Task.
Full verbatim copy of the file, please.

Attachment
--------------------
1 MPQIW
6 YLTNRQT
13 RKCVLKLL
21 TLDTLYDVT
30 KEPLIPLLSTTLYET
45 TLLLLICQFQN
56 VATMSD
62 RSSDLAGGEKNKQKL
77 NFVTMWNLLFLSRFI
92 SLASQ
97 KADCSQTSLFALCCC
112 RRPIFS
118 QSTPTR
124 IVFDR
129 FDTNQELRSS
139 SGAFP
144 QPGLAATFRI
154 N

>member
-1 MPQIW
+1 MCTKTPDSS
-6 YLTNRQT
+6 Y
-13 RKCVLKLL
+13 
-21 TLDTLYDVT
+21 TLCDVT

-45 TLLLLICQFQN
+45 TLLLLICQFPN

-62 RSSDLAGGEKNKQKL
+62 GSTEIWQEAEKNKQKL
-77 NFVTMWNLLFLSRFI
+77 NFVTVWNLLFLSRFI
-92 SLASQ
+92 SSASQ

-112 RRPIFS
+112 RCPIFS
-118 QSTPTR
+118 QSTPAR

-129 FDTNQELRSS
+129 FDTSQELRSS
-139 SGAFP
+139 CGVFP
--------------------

1 MPQIW
6 YLTNRQT
13 RKCVLKLL
21 TLDTLYDVT
30 KEPLIPLLSTTLYET
45 TLLLLICQFQN
56 VATMSD
62 RSSDLAGGEKNKQKL
77 NFVTMWNLLFLSRFI
92 SLASQ
97 KADCSQTSLFALCCC
112 RRPIFS
118 QSTPTR
124 IVFDR
129 FDTNQELRSS
139 SGAFP
144 QPGLAATFRI
154 N

>member
-1 MPQIW
+1 MCTKTPDSS
-6 YLTNRQT
+6 Y
-13 RKCVLKLL
+13 
-21 TLDTLYDVT
+21 TLCDVT

-45 TLLLLICQFQN
+45 TLLLLICQFPN

-62 RSSDLAGGEKNKQKL
+62 GSTEIWQEAEKNKQKL
-77 NFVTMWNLLFLSRFI
+77 NFVTVWNLLFLSRFI
-92 SLASQ
+92 SSASQ

-112 RRPIFS
+112 RCPIFS
-118 QSTPTR
+118 QSTPAR

-129 FDTNQELRSS
+129 FDTSQELRSS
-139 SGAFP
+139 CGVFP